5. Oral history. Several former department heads are still alive as well as other individuals who have had long contact with the department. It would be interesting to conduct a number of interviews with them to learn what their memories are of the department and what they feel about the changes that have taken place since they left. They could also provide valuable information about the oral tradition of the department when they arrived. There is much to be learned here, but it might require determination and persistence to get the information. In particular, oral history requires a lot of work because you want to have a pretty good idea what the questions are before you ask the questions, for memories often do not agree with facts.
6. Investigate the history of probability and statistics in the mathematics curriculum at West Point. When did it first enter the curriculum? What textbooks were used and who taught the courses. Where did the teachers get their knowledge of the field? How have things changed over the years?
7. Robert C. Yates (1904-1963) taught at West Point from 1942 to 1954, initiated "New Instructor Training" in the department, and wrote at least five books and sixty papers. Two of these have been reprinted in the NCTM Classics in Mathematics Education Series: The Trisection Problem and Curves and Their Properties. It would be interesting to have a complete bibliography of his works, a biography, and an evaluation of his impact on the department. His son, Dan, is a mathematician and he could be contacted for information about his father. The son visited the department several years ago.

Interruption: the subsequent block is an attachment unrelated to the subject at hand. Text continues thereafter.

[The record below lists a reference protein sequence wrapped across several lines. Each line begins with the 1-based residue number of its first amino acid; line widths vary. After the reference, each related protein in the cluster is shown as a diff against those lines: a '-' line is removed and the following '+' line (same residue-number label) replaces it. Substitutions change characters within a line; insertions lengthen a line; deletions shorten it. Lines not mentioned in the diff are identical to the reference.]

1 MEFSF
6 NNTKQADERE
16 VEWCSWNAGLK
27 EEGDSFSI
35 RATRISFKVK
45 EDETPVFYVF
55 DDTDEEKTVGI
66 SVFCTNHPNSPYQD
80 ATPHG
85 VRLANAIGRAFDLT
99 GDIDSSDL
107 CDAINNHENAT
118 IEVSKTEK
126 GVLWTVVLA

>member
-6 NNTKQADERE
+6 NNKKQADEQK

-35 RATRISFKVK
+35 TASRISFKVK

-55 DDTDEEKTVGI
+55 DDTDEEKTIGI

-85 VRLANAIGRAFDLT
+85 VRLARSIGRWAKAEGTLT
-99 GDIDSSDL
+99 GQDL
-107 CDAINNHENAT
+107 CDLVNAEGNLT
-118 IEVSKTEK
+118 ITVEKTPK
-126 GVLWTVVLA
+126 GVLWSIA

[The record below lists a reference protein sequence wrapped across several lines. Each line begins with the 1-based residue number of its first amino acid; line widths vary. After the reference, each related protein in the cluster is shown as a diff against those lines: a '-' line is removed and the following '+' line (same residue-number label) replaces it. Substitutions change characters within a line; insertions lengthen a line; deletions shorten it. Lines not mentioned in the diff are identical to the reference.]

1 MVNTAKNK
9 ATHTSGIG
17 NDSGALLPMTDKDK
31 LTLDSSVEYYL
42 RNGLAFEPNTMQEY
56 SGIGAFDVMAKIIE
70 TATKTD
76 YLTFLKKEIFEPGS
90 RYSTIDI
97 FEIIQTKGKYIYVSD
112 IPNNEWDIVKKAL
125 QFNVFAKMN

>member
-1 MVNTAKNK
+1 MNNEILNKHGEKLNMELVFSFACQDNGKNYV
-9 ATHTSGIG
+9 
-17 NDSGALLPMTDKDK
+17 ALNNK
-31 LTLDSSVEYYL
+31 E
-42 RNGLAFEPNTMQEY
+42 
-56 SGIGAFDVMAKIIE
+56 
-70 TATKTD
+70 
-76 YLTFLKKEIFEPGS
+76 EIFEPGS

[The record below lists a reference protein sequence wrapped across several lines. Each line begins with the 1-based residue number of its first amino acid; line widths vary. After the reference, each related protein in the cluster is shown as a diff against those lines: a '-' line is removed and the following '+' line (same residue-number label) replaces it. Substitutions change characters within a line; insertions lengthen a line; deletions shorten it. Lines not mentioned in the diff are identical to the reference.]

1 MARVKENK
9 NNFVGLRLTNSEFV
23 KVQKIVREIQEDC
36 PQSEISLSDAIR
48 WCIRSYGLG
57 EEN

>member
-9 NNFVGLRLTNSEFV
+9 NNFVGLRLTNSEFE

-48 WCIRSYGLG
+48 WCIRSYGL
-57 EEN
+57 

8. Charles Nicholas wrote "The Green Death," as it was 'affectionately' called by cadets. He was department head (1959 to 1967) when he wrote this series of Special Topics Memoranda that served as the calculus text at USMA. How did this work compare to what was being taught at other colleges at the time? Were they as rigorous as other texts of the period? What is now known of Nicholas's service as Deputy Assistant Director of the CIA, and what role did his knowledge of mathematics play in that position?